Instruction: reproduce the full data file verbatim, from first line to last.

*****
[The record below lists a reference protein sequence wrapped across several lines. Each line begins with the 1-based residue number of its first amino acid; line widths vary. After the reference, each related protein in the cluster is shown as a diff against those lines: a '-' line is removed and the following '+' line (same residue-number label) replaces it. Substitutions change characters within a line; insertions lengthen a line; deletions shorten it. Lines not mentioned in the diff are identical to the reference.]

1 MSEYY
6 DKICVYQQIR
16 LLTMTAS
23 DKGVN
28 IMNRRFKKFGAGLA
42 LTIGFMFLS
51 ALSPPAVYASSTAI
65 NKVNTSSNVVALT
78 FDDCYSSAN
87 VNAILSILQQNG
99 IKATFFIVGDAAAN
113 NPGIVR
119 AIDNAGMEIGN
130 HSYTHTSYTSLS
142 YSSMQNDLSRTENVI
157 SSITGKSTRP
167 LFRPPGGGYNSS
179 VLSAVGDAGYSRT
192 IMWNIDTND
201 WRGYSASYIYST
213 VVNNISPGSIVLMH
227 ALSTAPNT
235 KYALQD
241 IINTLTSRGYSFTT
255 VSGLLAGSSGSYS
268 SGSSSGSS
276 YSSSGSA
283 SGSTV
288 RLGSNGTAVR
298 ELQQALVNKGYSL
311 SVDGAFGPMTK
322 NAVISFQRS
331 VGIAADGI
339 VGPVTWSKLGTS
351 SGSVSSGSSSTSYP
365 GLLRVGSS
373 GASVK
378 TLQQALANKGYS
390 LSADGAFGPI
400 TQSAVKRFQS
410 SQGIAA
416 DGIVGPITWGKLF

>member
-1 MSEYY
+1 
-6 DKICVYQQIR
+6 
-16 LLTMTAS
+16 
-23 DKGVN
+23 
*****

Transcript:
[The record below lists a reference protein sequence wrapped across several lines. Each line begins with the 1-based residue number of its first amino acid; line widths vary. After the reference, each related protein in the cluster is shown as a diff against those lines: a '-' line is removed and the following '+' line (same residue-number label) replaces it. Substitutions change characters within a line; insertions lengthen a line; deletions shorten it. Lines not mentioned in the diff are identical to the reference.]

1 MSEYY
6 DKICVYQQIR
16 LLTMTAS
23 DKGVN
28 IMNRRFKKFGAGLA
42 LTIGFMFLS
51 ALSPPAVYASSTAI
65 NKVNTSSNVVALT
78 FDDCYSSAN
87 VNAILSILQQNG
99 IKATFFIVGDAAAN
113 NPGIVR
119 AIDNAGMEIGN
130 HSYTHTSYTSLS
142 YSSMQNDLSRTENVI
157 SSITGKSTRP
167 LFRPPGGGYNSS
179 VLSAVGDAGYSRT
192 IMWNIDTND
201 WRGYSASYIYST
213 VVNNISPGSIVLMH
227 ALSTAPNT
235 KYALQD
241 IINTLTSRGYSFTT
255 VSGLLAGSSGSYS
268 SGSSSGSS
276 YSSSGSA
283 SGSTV
288 RLGSNGTAVR
298 ELQQALVNKGYSL
311 SVDGAFGPMTK
322 NAVISFQRS
331 VGIAADGI
339 VGPVTWSKLGTS
351 SGSVSSGSSSTSYP
365 GLLRVGSS
373 GASVK
378 TLQQALANKGYS
390 LSADGAFGPI
400 TQSAVKRFQS
410 SQGIAA
416 DGIVGPITWGKLF

>member
-1 MSEYY
+1 
-6 DKICVYQQIR
+6 
-16 LLTMTAS
+16 
-23 DKGVN
+23 